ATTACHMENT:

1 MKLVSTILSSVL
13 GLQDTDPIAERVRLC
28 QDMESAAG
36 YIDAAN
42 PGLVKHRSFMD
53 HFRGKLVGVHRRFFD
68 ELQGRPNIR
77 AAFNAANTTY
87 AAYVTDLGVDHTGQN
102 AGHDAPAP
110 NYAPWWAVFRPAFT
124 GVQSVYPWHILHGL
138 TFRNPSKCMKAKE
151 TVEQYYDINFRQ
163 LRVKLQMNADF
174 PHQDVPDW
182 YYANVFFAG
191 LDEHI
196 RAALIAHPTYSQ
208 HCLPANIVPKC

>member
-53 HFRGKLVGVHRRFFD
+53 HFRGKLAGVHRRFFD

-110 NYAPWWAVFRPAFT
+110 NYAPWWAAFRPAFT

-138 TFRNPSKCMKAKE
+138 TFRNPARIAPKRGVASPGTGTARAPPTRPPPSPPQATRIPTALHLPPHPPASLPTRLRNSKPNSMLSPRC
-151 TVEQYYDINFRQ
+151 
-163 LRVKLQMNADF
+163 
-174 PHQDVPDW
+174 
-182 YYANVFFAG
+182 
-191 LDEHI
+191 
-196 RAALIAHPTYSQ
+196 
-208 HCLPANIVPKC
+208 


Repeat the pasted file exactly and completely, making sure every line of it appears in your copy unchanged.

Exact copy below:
1 MKLVSTILSSVL
13 GLQDTDPIAERVRLC
28 QDMESAAG
36 YIDAAN
42 PGLVKHRSFMD
53 HFRGKLVGVHRRFFD
68 ELQGRPNIR
77 AAFNAANTTY
87 AAYVTDLGVDHTGQN
102 AGHDAPAP
110 NYAPWWAVFRPAFT
124 GVQSVYPWHILHGL
138 TFRNPSKCMKAKE
151 TVEQYYDINFRQ
163 LRVKLQMNADF
174 PHQDVPDW
182 YYANVFFAG
191 LDEHI
196 RAALIAHPTYSQ
208 HCLPANIVPKC

>member
-53 HFRGKLVGVHRRFFD
+53 HFRGKLAGVHRRFFD

-110 NYAPWWAVFRPAFT
+110 NYAPWWAAFRPAFT

-138 TFRNPSKCMKAKE
+138 TFRNPARIAPKRGVASPGTGTARAPPTRPPPSPPQATRIPTALHLPPHPPASLPTRLRNSKPNSMLSPRC
-151 TVEQYYDINFRQ
+151 
-163 LRVKLQMNADF
+163 
-174 PHQDVPDW
+174 
-182 YYANVFFAG
+182 
-191 LDEHI
+191 
-196 RAALIAHPTYSQ
+196 
-208 HCLPANIVPKC
+208 